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The River

PrintVirginia-Highland Church has launched an experiment we are calling The River. The idea is, in trying to address the many challenges of folks who live outdoors or who have no place to call home, there are not enough resources just to keep “fishing drowning people from the river.” We also must dare to go upstream and discover some of the reasons so many people come close to drowning. We need to love mercy and do justice.

This program is not an intellectual approach to “fix” the homeless “problem.” These are people—sisters and brothers—and our strategy is to make them also our friends. WE are not going to “fix” THEM. We are going to ask them to walk with us and let us walk with them. We are going to ask them to teach us, tell us their stories, share their gifts with us. Together, we are going to learn to swim.

Someone once wanted to be a disciple of Jesus, but Jesus tried to warn them off. Apparently, they either were looking for a reward or thought they had their act together. Jesus warned them by saying, “Foxes have holes and birds have nests, but the Human One has no place to lay his head.” Then as now, this was a challenging issue, one for which not all disciples are prepared. Want to avoid the subject? Well, that means avoiding the Homeless One to whom we pray.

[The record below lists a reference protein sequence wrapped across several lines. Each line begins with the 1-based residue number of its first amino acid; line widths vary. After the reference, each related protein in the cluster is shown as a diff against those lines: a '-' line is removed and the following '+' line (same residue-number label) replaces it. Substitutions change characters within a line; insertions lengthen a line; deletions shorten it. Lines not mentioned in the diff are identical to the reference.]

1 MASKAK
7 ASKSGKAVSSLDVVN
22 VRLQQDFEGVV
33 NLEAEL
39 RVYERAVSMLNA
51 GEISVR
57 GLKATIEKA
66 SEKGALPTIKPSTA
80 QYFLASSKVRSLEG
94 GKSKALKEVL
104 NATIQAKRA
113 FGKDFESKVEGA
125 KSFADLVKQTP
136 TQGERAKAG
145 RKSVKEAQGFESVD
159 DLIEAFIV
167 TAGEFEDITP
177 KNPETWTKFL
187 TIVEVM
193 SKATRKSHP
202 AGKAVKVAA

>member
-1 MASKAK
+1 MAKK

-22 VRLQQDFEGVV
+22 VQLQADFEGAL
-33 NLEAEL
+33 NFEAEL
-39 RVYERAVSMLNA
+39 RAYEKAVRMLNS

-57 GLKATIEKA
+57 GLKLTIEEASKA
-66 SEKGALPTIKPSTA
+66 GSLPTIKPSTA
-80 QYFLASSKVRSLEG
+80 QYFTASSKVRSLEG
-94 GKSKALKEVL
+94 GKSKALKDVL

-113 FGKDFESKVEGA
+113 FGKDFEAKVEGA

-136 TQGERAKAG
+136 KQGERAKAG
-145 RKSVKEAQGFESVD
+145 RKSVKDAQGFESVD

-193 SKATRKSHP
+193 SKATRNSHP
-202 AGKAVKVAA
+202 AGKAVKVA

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Thoughts About The River


Reflecting Jesus

When I moved to near downtown Atlanta several years ago, I began traveling each day past a large paved area that jutted over the downtown connector, a concurrent section of Interstates 75 and 85 that runs through the core of the city. I’d see people sleeping there, and it tugged at me more and more each day.


Snapshots of the Homeless

So often, we talk about “the homeless” as if they are all the same. The reality, however, is that they are, first and foremost, people. They just happen also to be homeless. Yes, homelessness can lead to a common set of problems, but people who are homeless are unique individuals.


Seeing the Homeless as Individuals

As time passed, I began to see these hungry people as individual humans with names and stories. I came out of the kitchen and started getting to know them, one by one. They became friends.


Jesus Was Homeless

Someone asked, “With all the issues and challenges in the world today, why make homelessness the first major initiative at our church?” It is a fair question. The main reason is that God cares deeply about homelessness because, well, Jesus himself was homeless.